While in Italy I began another series of work titled Vistas. Unlike the mid-19th century photographers who used the wet-plate process to make intricately detailed photographs of the American west to be used as documents of the unexplored territories, Vistas is inspired, in part, by the painters of the Hudson River School and my unabashed connection to romanticism. The transformation of the digital files to tintypes (and back again to digital prints) provides a sense of timelessness and nostalgia that often takes me by surprise.
Southward: 2015 – present
In my most recent work, Southward, I’m exploring what is unique to the landscape of the American Southeast by exploring dense canopies, open vistas, dramatic skies, still waters, live oaks, wooded trails, gulf storms, and back roads. I’m interested in how nature can act as a metaphor for human emotion. I am amazed by how quickly nature can change from comforting to threatening and that each of these conditions are imbued with beauty, power, mystery, serenity, grace and allegory. I’m interested in capturing the timeless essence of a place through close observation of light and dark, space and atmosphere, stillness and silence. For this work, I’m using the 19th century wet plate collodion process. I make objects: tintypes and ambrotypes. I make plates on site and I also integrate this 19th century process with 21st century digital technology. I’m challenged and inspired by this leaping from one century’s technology and aesthetic to another. I welcome the combination of control and happenstance that occur during my process, from exposure to plate to print. One of the many reasons I am drawn to collodion is that it requires me to slow down and it allows me to experience anticipation for the mysterious images and singular, tangible, precious objects that result.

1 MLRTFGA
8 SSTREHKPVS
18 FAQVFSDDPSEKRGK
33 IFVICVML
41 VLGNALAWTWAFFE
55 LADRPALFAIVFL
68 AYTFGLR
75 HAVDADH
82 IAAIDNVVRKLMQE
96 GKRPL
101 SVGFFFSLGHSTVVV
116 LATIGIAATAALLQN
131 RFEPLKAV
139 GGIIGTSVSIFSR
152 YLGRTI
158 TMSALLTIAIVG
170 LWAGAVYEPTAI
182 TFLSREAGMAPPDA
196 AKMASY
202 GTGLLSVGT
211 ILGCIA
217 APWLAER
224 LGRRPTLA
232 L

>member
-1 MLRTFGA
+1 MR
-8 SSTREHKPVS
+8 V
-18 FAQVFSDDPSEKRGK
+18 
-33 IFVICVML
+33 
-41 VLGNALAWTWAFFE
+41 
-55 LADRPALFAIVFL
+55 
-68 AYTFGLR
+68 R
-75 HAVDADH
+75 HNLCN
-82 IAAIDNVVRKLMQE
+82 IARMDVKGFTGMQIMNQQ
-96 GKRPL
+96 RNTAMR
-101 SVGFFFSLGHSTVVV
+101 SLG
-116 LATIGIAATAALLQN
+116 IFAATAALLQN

Susan Bryant received her BA in painting from Indiana University and her MFA in photography from Indiana State University. She recently retired as Professor of Art at Austin Peay State University in Clarksville, Tennessee, where she taught photography for 37 years. She currently holds Professor Emerita status.
Her personal work includes gelatin silver prints, hand-colored gelatin silver prints, digital photographs, and most recently, the 19th century wet plate collodion process which yields glass negatives and positives, tintypes and ambrotypes. In her recent work, she integrates the 19thcentury wet plate process with 21st century digital technology.
Her work has been included in over 100 (selected) juried and invitational group exhibits and 28 (selected) solo exhibits across the United States. She is the recipient of a Tennessee Arts Commission Fellowship in photography. She is the recipient of a Kodak scholarship for photographic educators through the Santa Fe Photographic workshop. She is the recipient of the Ovation Award for Individual Artist from the Center for Excellence in Creative Arts, APSU, Clarksville, TN. She is the recipient of two fellowship at the Hambidge Center Artist Residency, one fellowship at the Penland School of Craft and two residencies at A.I.R. Studio Paducah.
Her work has been included in 5 of the past 6 (2012-2016) MANIFEST: INPHA: An Annual International Publication of Contemporary Photography, published by Manifest Gallery in Cincinnati. Two of her images were published in the 2017 Creative Quarterly 49, an International Journal of Art & Design. Her work is included in numerous public and corporate collections including the Tennessee State Museum, the Knoxville Museum of Art, Vanderbilt Medical Center, The Photographic Archives, University of Louisville and the Center for Photography at Woodstock, NY. She was represented by the Cumberland Gallery in Nashville for 30 years until its closing in 2019.